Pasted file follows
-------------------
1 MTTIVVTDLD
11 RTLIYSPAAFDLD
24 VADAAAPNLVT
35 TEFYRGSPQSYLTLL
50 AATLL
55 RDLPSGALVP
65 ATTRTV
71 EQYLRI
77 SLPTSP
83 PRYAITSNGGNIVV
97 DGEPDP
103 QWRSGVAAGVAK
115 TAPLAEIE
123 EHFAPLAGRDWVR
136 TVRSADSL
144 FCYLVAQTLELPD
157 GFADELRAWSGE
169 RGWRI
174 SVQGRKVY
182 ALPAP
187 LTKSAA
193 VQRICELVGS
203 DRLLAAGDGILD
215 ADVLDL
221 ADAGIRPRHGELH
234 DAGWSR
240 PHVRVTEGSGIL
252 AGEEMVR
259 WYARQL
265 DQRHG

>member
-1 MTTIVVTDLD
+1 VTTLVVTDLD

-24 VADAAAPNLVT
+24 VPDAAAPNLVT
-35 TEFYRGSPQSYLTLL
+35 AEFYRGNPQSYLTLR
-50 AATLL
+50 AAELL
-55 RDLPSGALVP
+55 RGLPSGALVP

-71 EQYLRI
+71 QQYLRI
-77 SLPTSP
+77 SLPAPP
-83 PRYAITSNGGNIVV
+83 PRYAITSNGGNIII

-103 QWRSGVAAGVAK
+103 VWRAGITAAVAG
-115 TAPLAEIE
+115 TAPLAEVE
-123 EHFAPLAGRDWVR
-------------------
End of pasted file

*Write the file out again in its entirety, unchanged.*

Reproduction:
1 MTTIVVTDLD
11 RTLIYSPAAFDLD
24 VADAAAPNLVT
35 TEFYRGSPQSYLTLL
50 AATLL
55 RDLPSGALVP
65 ATTRTV
71 EQYLRI
77 SLPTSP
83 PRYAITSNGGNIVV
97 DGEPDP
103 QWRSGVAAGVAK
115 TAPLAEIE
123 EHFAPLAGRDWVR
136 TVRSADSL
144 FCYLVAQTLELPD
157 GFADELRAWSGE
169 RGWRI
174 SVQGRKVY
182 ALPAP
187 LTKSAA
193 VQRICELVGS
203 DRLLAAGDGILD
215 ADVLDL
221 ADAGIRPRHGELH
234 DAGWSR
240 PHVRVTEGSGIL
252 AGEEMVR
259 WYARQL
265 DQRHG

>member
-1 MTTIVVTDLD
+1 VTTLVVTDLD

-24 VADAAAPNLVT
+24 VPDAAAPNLVT
-35 TEFYRGSPQSYLTLL
+35 AEFYRGNPQSYLTLR
-50 AATLL
+50 AAELL
-55 RDLPSGALVP
+55 RGLPSGALVP

-71 EQYLRI
+71 QQYLRI
-77 SLPTSP
+77 SLPAPP
-83 PRYAITSNGGNIVV
+83 PRYAITSNGGNIII

-103 QWRSGVAAGVAK
+103 VWRAGITAAVAG
-115 TAPLAEIE
+115 TAPLAEVE
-123 EHFAPLAGRDWVR